WIPO Arbitration and Mediation Center
ADMINISTRATIVE PANEL DECISION
Hoffmann-La Roche Inc. v. Doroven
Case No. D2010-1196
1. The Parties
Complainant is Hoffmann-La Roche Inc. of San Francisco, California, United States of America, represented by Lathrop & Gage LLP, United States of America.
Respondent is Doroven, Doroven Doroven of Masusuka, Nakhon, Ratchasima, Thailand.
2. The Domain Name and Registrar
The disputed domain name <accutaneg.com> is registered with eNom.
3. Procedural History
The Complaint was filed with the WIPO Arbitration and Mediation Center (the “Center”) on July 20, 2010. On July 20, 2010, the Center transmitted by email to eNom a request for registrar verification in connection with the disputed domain name. On July 20, 2010, eNom transmitted by email to the Center its verification response confirming that Respondent is listed as the registrant and providing the contact details.
The Center verified that the Complaint satisfied the formal requirements of the Uniform Domain Name Dispute Resolution Policy (the “Policy” or “UDRP”), the Rules for Uniform Domain Name Dispute Resolution Policy (the “Rules”), and the WIPO Supplemental Rules for Uniform Domain Name Dispute Resolution Policy (the “Supplemental Rules”).
In accordance with the Rules, paragraphs 2(a) and 4(a), the Center formally notified Respondent of the Complaint, and the proceedings commenced on July 29, 2010. In accordance with the Rules, paragraph 5(a), the due date for Response was August 18, 2010. The Respondent did not submit any response. Accordingly, the Center notified Respondent’s default on August 23, 2010.
The Center appointed Enrique Ochoa de González Argüelles as the sole panelist in this matter on September 21, 2010. The Panel finds that it was properly constituted. The Panel has submitted the Statement of Acceptance and Declaration of Impartiality and Independence, as required by the Center to ensure compliance with the Rules, paragraph 7.
4. Factual Background
Complainant has used the trademark ACCUTANE (“the Accutane mark”) since November 27, 1972 for a dermatological preparation, namely, a pharmaceutical product indicated for the treatment and prevention of acne. The ACCUTANE mark was registered on August 28, 1973, Reg. No. 966,924. For many years the ACCUTANE mark has been extensively promoted in print advertisements in medical journals, promotional materials, packaging, medical informational materials, television advertising, and direct mailings. Sales of the Accutane dermatological preparation in the United States have exceeded hundreds of millions of dollars. As a result of such sales, the product has resulted in unsolicited media attention, including newspaper and magazine articles.
The disputed domain name <accutaneg.com> was created on June 2, 2010. This domain name resolves to a website that describes and advertises the product ACCUTANE along with several other famous drugs ”in a generic presentation”. Selecting the “buy now” button takes users to a “www.rx-u.com” online drug store. The website displays the trade name “ACCUTANE ONLINE”.
5. Parties’ Contentions
Complainant contends that as the result of sales of the Accutane dermatological preparation, advertising and promotion, the ACCUTANE mark is well-known.
Complainant contends that its parent company Roche, F. Hoffman-La Roche AG owns and has registered the domain name <accutane.com>, through which Complainant’s customers obtain information as to the ACCUTANE dermatological preparation product of Roche.
Complainant contends that the disputed domain name contains the entire ACCUTANE mark. Complainant contends that Respondent’s registration and use of the disputed domain name creates a strong likelihood of confusion as to source, sponsorship, association or endorsement of Respondent’s websites associated with the disputed domain names.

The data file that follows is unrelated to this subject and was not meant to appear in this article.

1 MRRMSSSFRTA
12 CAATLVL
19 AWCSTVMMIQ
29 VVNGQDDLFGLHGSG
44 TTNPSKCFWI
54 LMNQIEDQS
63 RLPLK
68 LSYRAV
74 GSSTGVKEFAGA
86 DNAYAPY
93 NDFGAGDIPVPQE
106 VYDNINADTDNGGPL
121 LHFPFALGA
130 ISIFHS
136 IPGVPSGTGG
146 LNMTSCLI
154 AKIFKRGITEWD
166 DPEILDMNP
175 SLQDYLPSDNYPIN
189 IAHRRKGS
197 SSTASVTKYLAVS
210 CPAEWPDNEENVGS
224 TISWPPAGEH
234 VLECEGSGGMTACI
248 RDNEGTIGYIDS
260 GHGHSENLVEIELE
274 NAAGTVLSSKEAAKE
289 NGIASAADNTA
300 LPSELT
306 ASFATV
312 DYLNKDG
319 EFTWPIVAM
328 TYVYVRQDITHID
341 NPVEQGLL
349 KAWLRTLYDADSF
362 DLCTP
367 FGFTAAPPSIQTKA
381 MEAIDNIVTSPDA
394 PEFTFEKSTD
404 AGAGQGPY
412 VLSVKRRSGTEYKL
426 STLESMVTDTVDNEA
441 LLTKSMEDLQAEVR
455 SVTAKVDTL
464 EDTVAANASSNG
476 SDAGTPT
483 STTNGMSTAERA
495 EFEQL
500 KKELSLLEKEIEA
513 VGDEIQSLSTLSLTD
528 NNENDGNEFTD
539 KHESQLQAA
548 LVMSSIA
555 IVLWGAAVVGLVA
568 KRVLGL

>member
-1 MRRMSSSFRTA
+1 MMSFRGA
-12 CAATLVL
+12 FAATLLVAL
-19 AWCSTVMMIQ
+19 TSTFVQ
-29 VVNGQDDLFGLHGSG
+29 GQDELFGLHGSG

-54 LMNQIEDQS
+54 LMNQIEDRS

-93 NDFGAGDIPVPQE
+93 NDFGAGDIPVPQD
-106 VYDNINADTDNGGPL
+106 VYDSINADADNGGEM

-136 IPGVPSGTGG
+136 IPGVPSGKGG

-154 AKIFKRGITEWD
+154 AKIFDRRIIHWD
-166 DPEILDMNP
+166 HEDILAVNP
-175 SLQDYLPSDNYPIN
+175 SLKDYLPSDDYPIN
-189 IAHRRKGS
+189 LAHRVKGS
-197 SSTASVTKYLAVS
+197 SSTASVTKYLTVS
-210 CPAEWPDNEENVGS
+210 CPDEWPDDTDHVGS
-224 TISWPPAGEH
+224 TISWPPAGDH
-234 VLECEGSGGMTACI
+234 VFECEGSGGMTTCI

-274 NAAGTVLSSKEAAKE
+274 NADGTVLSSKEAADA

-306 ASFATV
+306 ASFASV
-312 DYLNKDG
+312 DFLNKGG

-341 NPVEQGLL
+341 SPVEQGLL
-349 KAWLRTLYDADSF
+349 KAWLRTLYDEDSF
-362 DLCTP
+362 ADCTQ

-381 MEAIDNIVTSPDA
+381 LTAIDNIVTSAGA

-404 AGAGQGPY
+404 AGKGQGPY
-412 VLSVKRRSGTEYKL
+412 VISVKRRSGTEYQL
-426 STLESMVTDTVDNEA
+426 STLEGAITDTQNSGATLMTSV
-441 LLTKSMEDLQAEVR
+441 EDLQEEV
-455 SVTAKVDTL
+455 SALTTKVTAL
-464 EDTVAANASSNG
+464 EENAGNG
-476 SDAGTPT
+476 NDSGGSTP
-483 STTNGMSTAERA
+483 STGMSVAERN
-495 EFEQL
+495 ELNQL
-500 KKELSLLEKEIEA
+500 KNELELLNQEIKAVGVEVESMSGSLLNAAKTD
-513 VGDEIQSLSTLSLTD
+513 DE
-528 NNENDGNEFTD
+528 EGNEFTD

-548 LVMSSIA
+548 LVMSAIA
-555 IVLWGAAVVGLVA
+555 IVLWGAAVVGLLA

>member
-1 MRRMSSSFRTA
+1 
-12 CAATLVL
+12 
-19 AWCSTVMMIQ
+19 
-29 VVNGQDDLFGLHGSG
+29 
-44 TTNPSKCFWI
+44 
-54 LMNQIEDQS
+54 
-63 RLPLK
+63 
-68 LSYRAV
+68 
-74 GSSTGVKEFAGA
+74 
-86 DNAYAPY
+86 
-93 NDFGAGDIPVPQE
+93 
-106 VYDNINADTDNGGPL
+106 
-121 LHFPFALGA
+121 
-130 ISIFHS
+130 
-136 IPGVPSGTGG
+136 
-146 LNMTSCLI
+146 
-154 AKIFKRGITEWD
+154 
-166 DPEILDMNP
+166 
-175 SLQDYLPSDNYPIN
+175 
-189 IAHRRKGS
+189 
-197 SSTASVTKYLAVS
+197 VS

Complainant contends that after learning of Respondent’s unauthorized registration of the disputed domain name incorporating the mark ACCUTANE, on June 25, 2010 Roche sent a cease and desist letter by FEDEX and email (indicated in WhoIs) to the Respondent. Complainant has a confirmation that the email was received by Complainant.
Complainant contends that the addition of words, letters or numbers does not alter the fact that the domain name is confusingly similar to the ACCUTANE mark, as prior UDRP panels have established.
Complainant contends that Respondent has no rights or legitimate interests in the disputed domain name. Complainant has not authorized Respondent to use the ACCUTANE mark or to incorporate the ACCUTANE mark into any domain names or in any trade name or as a part of copyright notices.
Complainant also argues that since March 1, 2006 all prescriptions for the sales and distribution of ACCUTANE and any other isotretinoin products in the United States are subject to the mandatory strict parameters of the iPLEDGE program of the U.S. Food and Drug Administration, which sets forth the only permissible distribution of Accutane. Respondent's webpage published at the disputed domain name is unauthorized and, not meet the U.S. regulations according to Complainant, its sales on this site do.
According to Complainant the product Accutane cannot be commercialized or sold on the Internet, outside the iPLEDGE program, and Respondent's webpage is not authorized. Also, Complainant argues that the registration and use of the disputed domain name by Respondent, that includes the trademark ACCUTANE, may lead consumers to believe that Respondent is the source of the ACCUTANE product or that the Respondent's website is affiliated or sponsored by Complainant. Complainant argues that such use by Respondent may lead consumers to believe that the website reached from <accutaneg.com> is an official site, owned and operated by Complainant.
Complainant argues that in the present case, Respondent's appropriation and use of Complainant's widely-known trademark is a clear attempt to create and benefit from consumer confusion regarding Respondent's website at the disputed domain name <accutaneg.com> and Complainant's business.
Respondent is not using the disputed domain Name in order to prepare for or be involved in a bona fide offering of goods or services, nor any noncommercial or fair use. To the contrary, Complainant argues that the disputed domain name is being used to promote Complainant's competitors' products and links to online pharmacies.